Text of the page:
The cruel prince is a fantasy series that is the start of a new life for Jude Duarte. Jude and her twin sister, Taryn, are kidnapped with their other sister, Vivienne, by their new foster father, Madoc. Madoc murders their birth parents and claims that Vivienne is his biological daughter. He steals them to a new world, “Fairieland”, but specifically, “Elfhame”, where the 3 sisters spend their childhood. During their stay, the High King, Eldred, has several children, but one main character, Cardan, soon dominates Jude and Taryn’s lives by bullying them through their childhood with his friends Nicasia, Princess of the Undersea, and Locke, because they are mortals. Jude soon becomes a spy for prince Dain, Cardan’s brother, to work against Balekin, another sibling of Cardan, to stop him from controlling the throne. However, this soon changes as they grow up, and they mature towards each other. But how will this play out at the coronation of Prince Dain?  

The Wicked King

(Please do not read ahead if you haven’t read ‘The Cruel Prince’ yet and don’t want the books to be spoilt for you)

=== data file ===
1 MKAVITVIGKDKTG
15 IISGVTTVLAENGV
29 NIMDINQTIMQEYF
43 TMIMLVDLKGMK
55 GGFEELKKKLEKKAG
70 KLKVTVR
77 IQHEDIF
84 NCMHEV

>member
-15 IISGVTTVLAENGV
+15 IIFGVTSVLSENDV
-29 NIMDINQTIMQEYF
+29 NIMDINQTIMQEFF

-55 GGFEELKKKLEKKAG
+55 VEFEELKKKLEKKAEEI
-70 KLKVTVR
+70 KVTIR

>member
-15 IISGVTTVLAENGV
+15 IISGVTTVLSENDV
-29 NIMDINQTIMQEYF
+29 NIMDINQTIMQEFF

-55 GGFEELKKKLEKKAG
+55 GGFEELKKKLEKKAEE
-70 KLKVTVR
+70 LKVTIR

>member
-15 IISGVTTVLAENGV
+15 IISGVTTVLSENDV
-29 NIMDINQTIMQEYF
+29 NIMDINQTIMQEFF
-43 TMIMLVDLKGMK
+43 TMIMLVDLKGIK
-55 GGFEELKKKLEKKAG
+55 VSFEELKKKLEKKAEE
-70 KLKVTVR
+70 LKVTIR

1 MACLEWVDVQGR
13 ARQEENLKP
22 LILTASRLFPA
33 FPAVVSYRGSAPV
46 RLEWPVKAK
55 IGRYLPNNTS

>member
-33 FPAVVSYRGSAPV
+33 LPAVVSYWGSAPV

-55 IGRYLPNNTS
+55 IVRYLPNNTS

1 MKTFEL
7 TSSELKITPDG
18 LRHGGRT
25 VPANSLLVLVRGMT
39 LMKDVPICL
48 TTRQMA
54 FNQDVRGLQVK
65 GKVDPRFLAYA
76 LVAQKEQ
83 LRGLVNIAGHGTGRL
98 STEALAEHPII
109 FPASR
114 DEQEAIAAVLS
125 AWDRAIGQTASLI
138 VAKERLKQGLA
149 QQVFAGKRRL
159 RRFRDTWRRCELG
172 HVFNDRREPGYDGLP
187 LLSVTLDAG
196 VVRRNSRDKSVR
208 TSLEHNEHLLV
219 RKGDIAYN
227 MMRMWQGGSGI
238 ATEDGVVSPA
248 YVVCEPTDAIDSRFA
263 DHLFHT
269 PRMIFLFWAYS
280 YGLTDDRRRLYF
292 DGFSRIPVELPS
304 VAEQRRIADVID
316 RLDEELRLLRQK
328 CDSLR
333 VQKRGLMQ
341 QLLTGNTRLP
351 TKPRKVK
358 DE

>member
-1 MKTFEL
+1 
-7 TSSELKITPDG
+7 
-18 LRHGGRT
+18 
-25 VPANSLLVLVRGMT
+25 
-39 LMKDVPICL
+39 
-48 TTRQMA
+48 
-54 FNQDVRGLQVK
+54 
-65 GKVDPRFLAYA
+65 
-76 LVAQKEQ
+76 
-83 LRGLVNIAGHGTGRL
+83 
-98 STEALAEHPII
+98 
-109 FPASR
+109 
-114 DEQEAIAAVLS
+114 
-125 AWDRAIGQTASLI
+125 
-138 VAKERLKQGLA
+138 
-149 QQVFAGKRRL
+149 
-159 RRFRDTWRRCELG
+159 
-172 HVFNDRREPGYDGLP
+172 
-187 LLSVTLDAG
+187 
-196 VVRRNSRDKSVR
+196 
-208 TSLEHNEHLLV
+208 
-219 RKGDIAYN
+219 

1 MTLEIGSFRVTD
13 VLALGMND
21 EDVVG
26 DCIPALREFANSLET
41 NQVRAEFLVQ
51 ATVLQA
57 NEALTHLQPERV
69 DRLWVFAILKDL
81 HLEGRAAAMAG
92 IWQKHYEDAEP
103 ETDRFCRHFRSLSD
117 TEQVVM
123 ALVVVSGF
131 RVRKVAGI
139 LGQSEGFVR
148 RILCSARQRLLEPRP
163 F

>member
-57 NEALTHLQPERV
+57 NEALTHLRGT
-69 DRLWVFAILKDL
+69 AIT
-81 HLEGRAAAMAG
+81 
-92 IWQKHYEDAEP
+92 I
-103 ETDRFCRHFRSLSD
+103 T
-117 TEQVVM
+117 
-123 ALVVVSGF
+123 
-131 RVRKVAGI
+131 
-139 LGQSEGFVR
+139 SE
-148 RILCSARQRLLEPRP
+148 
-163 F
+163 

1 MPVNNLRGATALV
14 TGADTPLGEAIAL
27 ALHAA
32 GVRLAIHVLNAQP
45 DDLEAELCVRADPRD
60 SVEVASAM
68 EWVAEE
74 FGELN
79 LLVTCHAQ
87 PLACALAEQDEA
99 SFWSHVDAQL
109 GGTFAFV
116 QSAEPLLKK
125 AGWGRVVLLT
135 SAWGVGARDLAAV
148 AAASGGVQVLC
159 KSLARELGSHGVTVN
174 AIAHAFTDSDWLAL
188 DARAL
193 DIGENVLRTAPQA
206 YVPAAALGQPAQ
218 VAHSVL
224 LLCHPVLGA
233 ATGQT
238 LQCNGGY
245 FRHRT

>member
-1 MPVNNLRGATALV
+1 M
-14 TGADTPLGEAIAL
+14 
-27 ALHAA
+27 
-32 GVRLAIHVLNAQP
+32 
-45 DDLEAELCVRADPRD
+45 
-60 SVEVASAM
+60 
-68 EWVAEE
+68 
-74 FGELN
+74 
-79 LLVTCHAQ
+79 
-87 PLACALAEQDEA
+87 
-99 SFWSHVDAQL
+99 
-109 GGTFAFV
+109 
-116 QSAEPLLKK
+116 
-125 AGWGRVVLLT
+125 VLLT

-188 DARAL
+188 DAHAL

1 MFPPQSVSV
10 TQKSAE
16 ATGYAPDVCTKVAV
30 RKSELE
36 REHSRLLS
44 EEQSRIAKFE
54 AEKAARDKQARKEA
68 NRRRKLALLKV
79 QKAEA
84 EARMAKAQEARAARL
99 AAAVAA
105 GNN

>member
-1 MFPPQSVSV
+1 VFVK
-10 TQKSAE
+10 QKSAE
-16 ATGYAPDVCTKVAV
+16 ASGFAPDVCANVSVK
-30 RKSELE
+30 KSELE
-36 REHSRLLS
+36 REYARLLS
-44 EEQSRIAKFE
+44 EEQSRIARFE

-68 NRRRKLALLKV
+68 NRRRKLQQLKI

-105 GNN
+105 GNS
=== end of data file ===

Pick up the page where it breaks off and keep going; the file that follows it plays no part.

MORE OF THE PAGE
(Major spoiler alert!) 

Now Cardan is High king of Fairieland (mainly because Madoc murdered Prince Dain and the other siblings to assist Balekin’s attempt to get the throne, but Jude saved the throne by getting Oak, the true heir, to crown Cardan) (I warned you for spoilers) will his alliance treaty stay with Queen Orlagh of the undersea? Or will he need help from his seneschal, Jude Duarte, to maintain his friendship that bonds the land and sea? 


The Queen of Nothing

(Please do not read ahead if you haven’t read ‘The Cruel Prince’ and ‘The Wicked King’ yet and don’t want the books to be spoilt for you)  

(Major spoiler alert!) 

Cardan and Jude decide to get married, that means that Jude is now the first mortal queen of Elfhame. But, after her exile from Elfhame (because she murdered Balekin!!!) she returns pretending to be her sister Taryn after she murders her husband, and Jude’s former lover, Locke. Cardan instantly recognises her but Madoc steals Jude away, mistaking her for Taryn. How will this affect Jude’s short stay in Elfhame after her exile? Read and find out!